They constrain opinion to what you ask, and open-ended queries tend to be difficult to work with. If I take a survey of women faculty about gender discrimination on campus, and the results turn up just a few comments – in the open-ended query sections – with some heart-wrenching stories of harassment or discrimination, what have I found? I have been in this position more times than I can count, where quantitative results reveal no systematic problems, but the qualitative data hint at something very bad.
This doesn’t mean that you can dismiss all surveying; just keep doing the ones where you can actually triangulate with contextual data. For example, while those who have an ax to grind will use end of semester teacher evaluation surveys as a way to trash a professor unfairly, these are still important surveys. We just need to balance them with our other evaluation techniques – observation, review of syllabuses and assignments, learning outcomes, and the like. Of all these techniques, I find student surveys the least instructive, but there are sometimes valuable data.
If not surveys, of students, faculty and staff, then what? How should we navigate the flood of opinion on any issue, and locate “public opinion” or at least the general popular sentiment?
Introduce more sophisticated notions of "data." I wish we could outlaw the bizarre and worthless phrase “data-driven”: it has actually become dangerous, as it values quantitative data (no matter how bad) over other forms of data. And, as any sociology major knows, all data are social constructions in any case, formed by the biases of collectors and questions asked. “Data-driven” is an odd legitimation of all things quantitative, when we all know darned well that some data are better than others. I have seen tremendous damage done with the broadcast of lousy data, just because it was numbers, and some soul bothered to collect it. In fact, bad data are rampant on campuses, because a lot of people are in a hurry.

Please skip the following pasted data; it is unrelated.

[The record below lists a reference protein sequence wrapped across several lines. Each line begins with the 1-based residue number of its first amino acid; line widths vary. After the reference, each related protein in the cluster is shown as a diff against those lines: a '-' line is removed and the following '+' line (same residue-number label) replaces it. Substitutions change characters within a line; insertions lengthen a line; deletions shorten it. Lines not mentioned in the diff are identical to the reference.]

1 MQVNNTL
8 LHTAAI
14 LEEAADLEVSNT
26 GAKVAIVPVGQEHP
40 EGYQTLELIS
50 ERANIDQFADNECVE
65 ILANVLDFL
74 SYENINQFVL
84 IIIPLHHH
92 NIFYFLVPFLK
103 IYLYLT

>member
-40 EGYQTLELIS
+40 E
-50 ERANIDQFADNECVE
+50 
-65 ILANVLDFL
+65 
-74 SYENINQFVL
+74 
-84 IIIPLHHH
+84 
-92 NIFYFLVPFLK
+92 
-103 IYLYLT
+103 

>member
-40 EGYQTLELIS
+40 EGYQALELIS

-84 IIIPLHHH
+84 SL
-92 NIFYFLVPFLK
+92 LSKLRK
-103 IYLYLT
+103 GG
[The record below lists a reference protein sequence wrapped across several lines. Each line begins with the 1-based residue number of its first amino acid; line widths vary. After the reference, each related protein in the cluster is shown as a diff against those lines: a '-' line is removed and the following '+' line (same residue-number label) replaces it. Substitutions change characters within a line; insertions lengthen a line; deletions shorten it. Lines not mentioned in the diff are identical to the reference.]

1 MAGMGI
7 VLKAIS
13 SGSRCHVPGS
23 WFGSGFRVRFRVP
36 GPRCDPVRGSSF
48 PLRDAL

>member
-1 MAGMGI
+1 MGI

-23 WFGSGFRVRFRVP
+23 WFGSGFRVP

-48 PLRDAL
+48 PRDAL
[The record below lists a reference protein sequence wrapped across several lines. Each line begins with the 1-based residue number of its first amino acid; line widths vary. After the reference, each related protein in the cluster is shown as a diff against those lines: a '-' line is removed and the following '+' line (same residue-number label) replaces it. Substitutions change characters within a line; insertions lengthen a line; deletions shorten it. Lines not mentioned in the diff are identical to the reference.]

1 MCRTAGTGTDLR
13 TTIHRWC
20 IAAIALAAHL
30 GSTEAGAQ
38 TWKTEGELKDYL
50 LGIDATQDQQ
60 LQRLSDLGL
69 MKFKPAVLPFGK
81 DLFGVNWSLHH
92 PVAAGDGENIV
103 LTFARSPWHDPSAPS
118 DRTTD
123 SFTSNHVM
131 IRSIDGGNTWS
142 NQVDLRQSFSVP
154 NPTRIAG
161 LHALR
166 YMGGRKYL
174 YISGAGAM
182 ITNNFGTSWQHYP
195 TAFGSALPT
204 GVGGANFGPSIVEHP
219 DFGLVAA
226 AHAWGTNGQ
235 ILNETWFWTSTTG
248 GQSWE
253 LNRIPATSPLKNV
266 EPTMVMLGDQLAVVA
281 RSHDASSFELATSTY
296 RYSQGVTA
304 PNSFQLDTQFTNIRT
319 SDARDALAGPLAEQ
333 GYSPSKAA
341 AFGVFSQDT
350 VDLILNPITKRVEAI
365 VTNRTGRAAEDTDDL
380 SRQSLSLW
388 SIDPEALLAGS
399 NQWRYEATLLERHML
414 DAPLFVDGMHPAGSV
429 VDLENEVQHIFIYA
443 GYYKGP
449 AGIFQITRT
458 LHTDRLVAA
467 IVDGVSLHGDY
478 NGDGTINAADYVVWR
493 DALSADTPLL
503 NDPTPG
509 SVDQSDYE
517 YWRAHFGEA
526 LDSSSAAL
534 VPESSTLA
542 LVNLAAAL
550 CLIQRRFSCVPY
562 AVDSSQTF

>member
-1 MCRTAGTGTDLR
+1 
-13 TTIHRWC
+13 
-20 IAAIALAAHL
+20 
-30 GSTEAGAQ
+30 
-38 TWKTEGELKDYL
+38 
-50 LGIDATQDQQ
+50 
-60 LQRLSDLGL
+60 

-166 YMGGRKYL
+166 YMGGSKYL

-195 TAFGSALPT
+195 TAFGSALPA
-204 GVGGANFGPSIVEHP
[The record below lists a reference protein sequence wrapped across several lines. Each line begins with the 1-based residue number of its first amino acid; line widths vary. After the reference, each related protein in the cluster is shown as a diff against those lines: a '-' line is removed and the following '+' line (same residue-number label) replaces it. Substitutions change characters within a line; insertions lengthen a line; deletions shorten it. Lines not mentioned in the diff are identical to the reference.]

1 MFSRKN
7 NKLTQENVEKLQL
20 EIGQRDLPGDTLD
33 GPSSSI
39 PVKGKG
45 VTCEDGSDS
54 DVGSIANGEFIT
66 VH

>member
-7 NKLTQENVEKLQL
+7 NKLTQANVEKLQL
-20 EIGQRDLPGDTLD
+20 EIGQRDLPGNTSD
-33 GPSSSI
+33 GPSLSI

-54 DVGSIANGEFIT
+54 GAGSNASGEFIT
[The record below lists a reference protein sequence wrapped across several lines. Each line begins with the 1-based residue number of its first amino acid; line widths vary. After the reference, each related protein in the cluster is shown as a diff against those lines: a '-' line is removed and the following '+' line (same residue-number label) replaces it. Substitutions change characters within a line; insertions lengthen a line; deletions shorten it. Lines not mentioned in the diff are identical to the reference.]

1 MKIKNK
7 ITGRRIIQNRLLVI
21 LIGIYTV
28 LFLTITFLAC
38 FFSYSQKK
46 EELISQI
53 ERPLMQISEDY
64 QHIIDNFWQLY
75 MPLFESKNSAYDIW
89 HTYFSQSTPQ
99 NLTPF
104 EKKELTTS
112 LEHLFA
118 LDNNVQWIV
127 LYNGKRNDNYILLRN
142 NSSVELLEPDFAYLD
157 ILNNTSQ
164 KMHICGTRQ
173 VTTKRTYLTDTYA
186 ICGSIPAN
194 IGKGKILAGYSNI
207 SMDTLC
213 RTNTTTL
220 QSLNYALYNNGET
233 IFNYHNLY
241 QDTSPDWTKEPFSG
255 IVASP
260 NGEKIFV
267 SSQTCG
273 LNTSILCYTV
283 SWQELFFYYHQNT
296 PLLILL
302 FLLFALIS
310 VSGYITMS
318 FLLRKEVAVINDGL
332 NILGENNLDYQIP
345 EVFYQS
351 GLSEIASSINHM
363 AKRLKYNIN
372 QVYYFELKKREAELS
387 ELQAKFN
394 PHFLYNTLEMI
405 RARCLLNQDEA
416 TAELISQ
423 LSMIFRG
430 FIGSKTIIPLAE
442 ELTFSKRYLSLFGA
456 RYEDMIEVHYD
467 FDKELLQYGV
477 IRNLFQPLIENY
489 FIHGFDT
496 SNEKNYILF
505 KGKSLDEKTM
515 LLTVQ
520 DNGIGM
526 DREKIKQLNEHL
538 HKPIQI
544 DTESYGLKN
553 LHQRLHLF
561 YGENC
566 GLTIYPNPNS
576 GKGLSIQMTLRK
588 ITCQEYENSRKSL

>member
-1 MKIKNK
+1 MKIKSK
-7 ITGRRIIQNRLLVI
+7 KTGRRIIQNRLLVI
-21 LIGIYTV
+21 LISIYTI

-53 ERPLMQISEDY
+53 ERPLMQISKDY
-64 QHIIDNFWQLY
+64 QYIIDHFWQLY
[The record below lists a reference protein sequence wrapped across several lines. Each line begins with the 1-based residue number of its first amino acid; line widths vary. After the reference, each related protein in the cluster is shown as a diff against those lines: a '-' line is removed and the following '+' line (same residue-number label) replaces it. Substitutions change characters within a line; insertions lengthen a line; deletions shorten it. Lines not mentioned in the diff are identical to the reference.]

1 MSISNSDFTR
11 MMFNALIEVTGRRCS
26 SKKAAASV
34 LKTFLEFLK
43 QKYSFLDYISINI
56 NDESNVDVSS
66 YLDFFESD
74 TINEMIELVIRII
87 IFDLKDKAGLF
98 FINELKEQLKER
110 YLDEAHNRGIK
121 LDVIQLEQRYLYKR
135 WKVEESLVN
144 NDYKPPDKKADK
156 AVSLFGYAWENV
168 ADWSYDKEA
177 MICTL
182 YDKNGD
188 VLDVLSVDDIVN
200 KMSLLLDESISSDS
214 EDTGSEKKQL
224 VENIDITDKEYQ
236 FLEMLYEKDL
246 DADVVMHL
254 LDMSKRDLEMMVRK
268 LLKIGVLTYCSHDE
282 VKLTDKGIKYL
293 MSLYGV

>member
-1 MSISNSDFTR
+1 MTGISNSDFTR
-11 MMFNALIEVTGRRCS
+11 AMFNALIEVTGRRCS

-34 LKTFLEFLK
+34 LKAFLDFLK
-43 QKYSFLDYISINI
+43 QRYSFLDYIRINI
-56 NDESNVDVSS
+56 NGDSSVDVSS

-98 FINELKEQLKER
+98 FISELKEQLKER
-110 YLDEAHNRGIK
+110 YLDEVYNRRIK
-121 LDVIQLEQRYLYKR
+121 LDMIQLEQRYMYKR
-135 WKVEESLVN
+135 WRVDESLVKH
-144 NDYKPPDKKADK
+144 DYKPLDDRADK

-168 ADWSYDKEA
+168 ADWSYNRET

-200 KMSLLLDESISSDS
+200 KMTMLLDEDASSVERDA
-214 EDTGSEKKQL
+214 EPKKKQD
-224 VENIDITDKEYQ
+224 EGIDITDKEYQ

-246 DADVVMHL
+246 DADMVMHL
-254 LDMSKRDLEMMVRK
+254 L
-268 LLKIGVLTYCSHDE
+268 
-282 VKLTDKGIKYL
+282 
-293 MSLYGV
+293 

In our severe budget-cutting of late, the most criminal is the reduction of institutional research offices, where you actually find the people who can discern good/useful campus data from dubious, incomplete data. I hope when the economy improves, these offices can be re-staffed. But in the meantime, beware survey numbers and other super easy quantitative measures of public opinion (e.g., number of hits on a website or visits to the library). If you believe in proper, meaningful data, then figure out how not to lose all the terrific data all around you: alumni letters, faculty/staff meeting conversation, insights from your campus police, depositions in lawsuits, the nature of the departures of key faculty, attendance at events, types of events being held, etc. These data, messy as they are, are often far richer in useful information than typical systematic quantitative data.